Review Summary: Brand New have completely evolved from the heartbroken adolescents that brought you Your Favourite Weapon, obliterating that memory with each distorted riff and every coarse scream found within Daisy.
With each new album, we have come to accept the unpredictable nature of Brand New. The drastic change in maturity between Your Favourite Weapon
is nothing short of remarkable. After all, frontman Jesse Lacey once wrote about his disgruntled relationship with a once-loyal friend; now he reflects on grandiose topics such as the meaning of life. The latest edition takes fans to the limit with perhaps their most uncharacteristic album yet. Sure, Brand New have had their head-banging, mosh pit inducing moments before, but on an album titled Daisy
? Don’t get me wrong, the Brand New charm is still here, despite the fact that Daisy
is collectively heavier than their past three albums combined, and borders on the line of the unrecognizable (in terms of ‘is this really
begins with the feverish “Vices,” a bastard of post hardcore & grunge. This track exemplifies the balance of aggressive songwriting and accessibility found on the rest of the album. Daisy
thrives on its ability to find a hook in dense, furious contexts. For example, “Sink” pummels listeners with inaudible screams and furious riffage, but it’s still fu
cking catchy. Similary, “At The Bottom” features Jesse Lacey’s twangy voice leading the verse to a fitting complimentary balls-out chorus, belting ‘Well I carry this box to its proper place/ And when I lower it down/ I let you fade away/ I know that you would do this for me.’
As inferred from the text cited above, the biggest problem with Daisy
is the lyrics. Certain lyrics teeter on the edge of vomit-inducing. Guitarist Vincent Accardi has been credited with most of the vocal/songwriting duties, and to be perfectly honest, they are a letdown from previous attempts (and if Lacey did write that song, shame on him). There is no longer a balance of topical, yet creative lines like, ‘Jesus Christ I’m alone again/ what did you do those three days you were dead?/ cause this problem’s gonna last more than the weekend,’ but a more upfront approach. Essentially, Daisy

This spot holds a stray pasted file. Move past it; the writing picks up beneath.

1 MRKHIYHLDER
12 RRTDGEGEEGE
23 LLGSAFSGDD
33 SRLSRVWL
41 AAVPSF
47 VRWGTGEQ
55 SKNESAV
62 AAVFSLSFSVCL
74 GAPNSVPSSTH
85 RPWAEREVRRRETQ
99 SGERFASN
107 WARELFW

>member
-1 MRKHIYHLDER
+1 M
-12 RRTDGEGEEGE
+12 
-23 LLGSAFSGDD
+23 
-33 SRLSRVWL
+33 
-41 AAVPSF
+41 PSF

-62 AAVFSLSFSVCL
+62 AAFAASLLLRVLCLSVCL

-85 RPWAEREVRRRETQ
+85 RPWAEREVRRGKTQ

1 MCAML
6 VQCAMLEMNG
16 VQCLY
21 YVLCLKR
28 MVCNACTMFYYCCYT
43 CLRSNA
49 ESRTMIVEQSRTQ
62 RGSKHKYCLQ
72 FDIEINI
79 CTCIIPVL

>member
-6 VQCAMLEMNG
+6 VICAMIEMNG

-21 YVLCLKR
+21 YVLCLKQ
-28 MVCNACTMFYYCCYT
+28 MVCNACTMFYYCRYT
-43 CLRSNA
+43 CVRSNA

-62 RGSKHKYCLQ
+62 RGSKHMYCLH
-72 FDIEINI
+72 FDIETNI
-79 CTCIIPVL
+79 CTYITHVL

covers nearly every major topic from The Devil And God Are Raging Inside Me
, but with less substance and character. Granted, Brand New have come to a point where we may be expecting an unreasonable amount of creativity.
Trent Reznor of Nine Inch Nails proved you don’t need to be overly technical to differentiate yourself from thousands of other bands. Brand New follows this example. Somber tracks like “Bed,” “Daisy,” and the six-minute gem “You Stole” balance the aggressive moments, adding variety and alleviating any possible question of whether or not Brand New are possessed. “You Stole” in particuar slowly simmers; Lacey’s vocals are at his best until the bridge gloriously ignites the track with squealing guitars overpowering an already thunderous breakdown. But, unlike The Devil And God Are Raging Inside Me
lacks the slow build-up of tracks like “Welcome To Bangkok” and “Luca.” Instead, listeners encounter a barrage of explosive riffs, like those in “Gasoline,” which do partial justice, but are hardly as epic. The beautiful thing is that Brand New don’t need something dynamically explosive to make a statement. Take Daisy
’s bass-heavy closer, “Noro,” which maintains a sinister undertone, building upon each tediously picked guitar note. As the song churns, it opens into a perfectly balanced chorus, screaming ‘I’m on my way to hell/(well, I've tried/God knows that I've tried).’ It sounds so numb and apathetic, and any other real feeling would taint the magic created in “Noro.”
flourishes with diversity, yet remains a complete, effervescent album. Ever since their rise to fame, it seemed like Brand New had something to prove, but more importantly, someone to run away from. Their obvious displeasure with Your Favourite Weapon
has been demolished with each distorted riff and every coarse scream in Daisy
. This time around, Brand New find themselves squabbling for marquee moments and end up settling for a consistent product. Daisy
accomplishes the feat of identifying the band people have come to know; a confused band steadily pushing their musical limits.